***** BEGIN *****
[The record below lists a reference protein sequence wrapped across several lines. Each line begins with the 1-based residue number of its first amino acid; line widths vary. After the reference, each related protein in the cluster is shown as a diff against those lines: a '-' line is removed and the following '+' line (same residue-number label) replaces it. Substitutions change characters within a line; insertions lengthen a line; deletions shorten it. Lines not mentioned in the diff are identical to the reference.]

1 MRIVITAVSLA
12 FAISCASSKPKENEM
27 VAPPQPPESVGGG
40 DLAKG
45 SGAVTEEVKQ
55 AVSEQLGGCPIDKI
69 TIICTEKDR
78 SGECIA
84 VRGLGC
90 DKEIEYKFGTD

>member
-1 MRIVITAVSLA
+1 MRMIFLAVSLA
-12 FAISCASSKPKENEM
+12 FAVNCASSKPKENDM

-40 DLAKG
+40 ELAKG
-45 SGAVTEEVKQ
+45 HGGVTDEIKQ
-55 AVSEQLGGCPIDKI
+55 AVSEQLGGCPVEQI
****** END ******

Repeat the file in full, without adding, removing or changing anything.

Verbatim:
[The record below lists a reference protein sequence wrapped across several lines. Each line begins with the 1-based residue number of its first amino acid; line widths vary. After the reference, each related protein in the cluster is shown as a diff against those lines: a '-' line is removed and the following '+' line (same residue-number label) replaces it. Substitutions change characters within a line; insertions lengthen a line; deletions shorten it. Lines not mentioned in the diff are identical to the reference.]

1 MRIVITAVSLA
12 FAISCASSKPKENEM
27 VAPPQPPESVGGG
40 DLAKG
45 SGAVTEEVKQ
55 AVSEQLGGCPIDKI
69 TIICTEKDR
78 SGECIA
84 VRGLGC
90 DKEIEYKFGTD

>member
-1 MRIVITAVSLA
+1 MRMIFLAVSLA
-12 FAISCASSKPKENEM
+12 FAVNCASSKPKENDM

-40 DLAKG
+40 ELAKG
-45 SGAVTEEVKQ
+45 HGGVTDEIKQ
-55 AVSEQLGGCPIDKI
+55 AVSEQLGGCPVEQI